After a few general questions that I asked them, they (the children) said that they had some questions to ask me. And then one after the other, the children began to ask questions. In some sense, to me, it reflected the freedom of expression that the school seemed to be inculcating.

# solution

The topic of ‘Equations’ can be approached in several ways. The choice of approach has a strong impact on the conceptual image which a student builds about a given concept. Hence, the choice is crucial in helping a student in understanding the concept as well as in developing the procedure for solving the problems. However, every approach has its limitations and can be used only for solving certain types of problems. Its use is limited and it may become necessary to expose students to other approaches when the type or complexity of the problems alters.

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For the middle school student, the transition from arithmetic to algebra is often quite daunting. In grade VI, the concept of a ‘variable’ is encountered for the first time. This is the stage where either a child embraces the newly introduced ‘Algebra’ or gets overwhelmed with the idea of numbers being replaced by letters of the alphabet. This is also the stage where the students learn to solve equations and find the value(s) of the unknown(s).

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In Part 1, I explained the different techniques to solve functional equations. In most cases, the steps to solve them are similar to those in solving algebraic equations. However there is one scenario where using the algebraic method to solve a functional equation may lead to an incomplete solution; i.e., only a subset of functions that solve the FE may be identified and not the complete list. This error is known as pointwise trap.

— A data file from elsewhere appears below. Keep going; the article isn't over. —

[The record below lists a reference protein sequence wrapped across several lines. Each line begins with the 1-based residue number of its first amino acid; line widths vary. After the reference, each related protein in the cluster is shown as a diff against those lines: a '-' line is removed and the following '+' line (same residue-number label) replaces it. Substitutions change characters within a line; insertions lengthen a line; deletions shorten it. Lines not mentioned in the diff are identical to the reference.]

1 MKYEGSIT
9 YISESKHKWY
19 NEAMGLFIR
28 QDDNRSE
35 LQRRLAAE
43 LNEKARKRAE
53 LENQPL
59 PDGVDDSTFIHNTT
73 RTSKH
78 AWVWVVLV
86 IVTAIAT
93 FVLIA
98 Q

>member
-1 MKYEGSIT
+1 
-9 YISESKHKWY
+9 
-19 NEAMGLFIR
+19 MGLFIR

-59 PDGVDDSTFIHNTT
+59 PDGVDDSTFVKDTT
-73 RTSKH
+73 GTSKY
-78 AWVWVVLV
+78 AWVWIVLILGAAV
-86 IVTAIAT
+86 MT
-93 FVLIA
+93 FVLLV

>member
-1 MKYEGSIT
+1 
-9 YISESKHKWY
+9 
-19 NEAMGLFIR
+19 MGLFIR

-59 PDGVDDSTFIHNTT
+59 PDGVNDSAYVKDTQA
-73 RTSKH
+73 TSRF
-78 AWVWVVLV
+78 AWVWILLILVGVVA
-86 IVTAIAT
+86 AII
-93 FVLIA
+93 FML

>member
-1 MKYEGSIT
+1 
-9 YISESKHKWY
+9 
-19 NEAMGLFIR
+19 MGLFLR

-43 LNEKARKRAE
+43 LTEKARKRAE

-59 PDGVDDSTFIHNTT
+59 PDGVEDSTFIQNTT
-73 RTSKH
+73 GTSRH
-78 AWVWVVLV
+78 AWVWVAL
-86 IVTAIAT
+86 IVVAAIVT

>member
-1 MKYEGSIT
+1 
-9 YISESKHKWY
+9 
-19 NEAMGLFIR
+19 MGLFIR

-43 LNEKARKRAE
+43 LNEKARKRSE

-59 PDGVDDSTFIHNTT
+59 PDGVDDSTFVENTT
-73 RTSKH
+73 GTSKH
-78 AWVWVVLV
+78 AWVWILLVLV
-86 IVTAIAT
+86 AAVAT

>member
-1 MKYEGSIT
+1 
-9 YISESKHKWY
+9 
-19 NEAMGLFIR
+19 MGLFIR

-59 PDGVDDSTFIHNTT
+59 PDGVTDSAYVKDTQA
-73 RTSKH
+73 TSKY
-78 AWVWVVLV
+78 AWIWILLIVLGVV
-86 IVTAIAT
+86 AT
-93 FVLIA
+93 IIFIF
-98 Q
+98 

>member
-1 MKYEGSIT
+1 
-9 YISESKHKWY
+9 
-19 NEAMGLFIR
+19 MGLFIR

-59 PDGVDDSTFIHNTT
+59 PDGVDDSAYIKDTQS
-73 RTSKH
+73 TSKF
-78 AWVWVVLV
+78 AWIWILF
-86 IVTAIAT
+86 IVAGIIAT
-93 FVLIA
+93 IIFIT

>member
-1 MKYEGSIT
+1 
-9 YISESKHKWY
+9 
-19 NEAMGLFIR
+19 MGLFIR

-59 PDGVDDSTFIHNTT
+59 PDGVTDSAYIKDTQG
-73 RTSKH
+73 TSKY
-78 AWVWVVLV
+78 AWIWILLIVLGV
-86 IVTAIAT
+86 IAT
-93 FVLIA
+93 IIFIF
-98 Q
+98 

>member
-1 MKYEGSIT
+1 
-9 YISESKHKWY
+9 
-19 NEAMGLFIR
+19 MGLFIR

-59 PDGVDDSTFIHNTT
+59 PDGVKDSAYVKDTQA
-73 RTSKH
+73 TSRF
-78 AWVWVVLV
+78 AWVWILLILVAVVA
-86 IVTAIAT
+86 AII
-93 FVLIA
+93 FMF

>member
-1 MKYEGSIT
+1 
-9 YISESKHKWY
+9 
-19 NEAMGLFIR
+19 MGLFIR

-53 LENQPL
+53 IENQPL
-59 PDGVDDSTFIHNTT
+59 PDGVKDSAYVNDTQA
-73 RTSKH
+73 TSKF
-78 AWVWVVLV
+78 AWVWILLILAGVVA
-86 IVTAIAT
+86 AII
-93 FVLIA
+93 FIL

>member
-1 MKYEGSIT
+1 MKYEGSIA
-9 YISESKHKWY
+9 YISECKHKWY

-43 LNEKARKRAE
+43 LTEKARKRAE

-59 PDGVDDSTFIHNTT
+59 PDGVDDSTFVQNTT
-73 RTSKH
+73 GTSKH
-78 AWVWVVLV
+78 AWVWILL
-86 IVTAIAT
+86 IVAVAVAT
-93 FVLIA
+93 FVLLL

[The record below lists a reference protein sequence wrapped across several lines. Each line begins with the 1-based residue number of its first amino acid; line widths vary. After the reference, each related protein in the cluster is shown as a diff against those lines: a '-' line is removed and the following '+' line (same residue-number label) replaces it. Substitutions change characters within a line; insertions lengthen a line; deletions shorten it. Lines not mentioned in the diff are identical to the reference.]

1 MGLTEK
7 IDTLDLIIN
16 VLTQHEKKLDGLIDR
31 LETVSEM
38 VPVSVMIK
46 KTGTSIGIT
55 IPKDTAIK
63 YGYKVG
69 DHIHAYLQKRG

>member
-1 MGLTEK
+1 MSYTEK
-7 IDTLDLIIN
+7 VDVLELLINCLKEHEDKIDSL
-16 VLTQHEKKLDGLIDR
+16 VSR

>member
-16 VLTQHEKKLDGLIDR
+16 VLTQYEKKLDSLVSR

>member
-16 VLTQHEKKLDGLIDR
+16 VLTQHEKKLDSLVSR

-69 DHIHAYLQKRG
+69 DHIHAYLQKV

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Find the area of an inscribled triangle...

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The problems in this set are adapted from the Romanian Mathematical Competitions, 2014. Also find solutions to the problems in the November 2014 issue.

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Here's what Sringeri Srinivas does when he finds the noise getting too much. What would you do?

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Mathematical puzzles are generally perceived to be at the periphery of mathematics, and not part of the core of the discipline. This may be related to the fact that we sometimes come across puzzles that have no solution. The general expectation among mathematics practitioners and school children seems to be that problems in mathematics should have a solution. In this paper, we argue that puzzles can be an important source of learning some core mathematical ideas.

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Here are some problems for the Middle School. Also find the solutions to the problems given in AtRiA Mar 2014 issue.

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Readers were asked to prove the observation made in the Nov 2013 issue of AtRiA. Here is a proof contributed by Swati Sircar.

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